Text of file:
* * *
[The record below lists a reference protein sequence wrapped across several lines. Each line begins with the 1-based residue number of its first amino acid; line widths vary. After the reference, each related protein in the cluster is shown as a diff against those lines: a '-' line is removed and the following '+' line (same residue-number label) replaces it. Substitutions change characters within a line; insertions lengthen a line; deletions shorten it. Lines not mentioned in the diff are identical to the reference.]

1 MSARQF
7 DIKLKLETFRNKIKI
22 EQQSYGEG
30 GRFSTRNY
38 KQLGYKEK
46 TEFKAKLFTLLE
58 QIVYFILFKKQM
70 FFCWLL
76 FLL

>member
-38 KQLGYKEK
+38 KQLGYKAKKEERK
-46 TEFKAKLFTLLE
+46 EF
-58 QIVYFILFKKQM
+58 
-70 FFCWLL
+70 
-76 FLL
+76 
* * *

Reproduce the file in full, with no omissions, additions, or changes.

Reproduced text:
[The record below lists a reference protein sequence wrapped across several lines. Each line begins with the 1-based residue number of its first amino acid; line widths vary. After the reference, each related protein in the cluster is shown as a diff against those lines: a '-' line is removed and the following '+' line (same residue-number label) replaces it. Substitutions change characters within a line; insertions lengthen a line; deletions shorten it. Lines not mentioned in the diff are identical to the reference.]

1 MSARQF
7 DIKLKLETFRNKIKI
22 EQQSYGEG
30 GRFSTRNY
38 KQLGYKEK
46 TEFKAKLFTLLE
58 QIVYFILFKKQM
70 FFCWLL
76 FLL

>member
-38 KQLGYKEK
+38 KQLGYKAKKEERK
-46 TEFKAKLFTLLE
+46 EF
-58 QIVYFILFKKQM
+58 
-70 FFCWLL
+70 
-76 FLL
+76 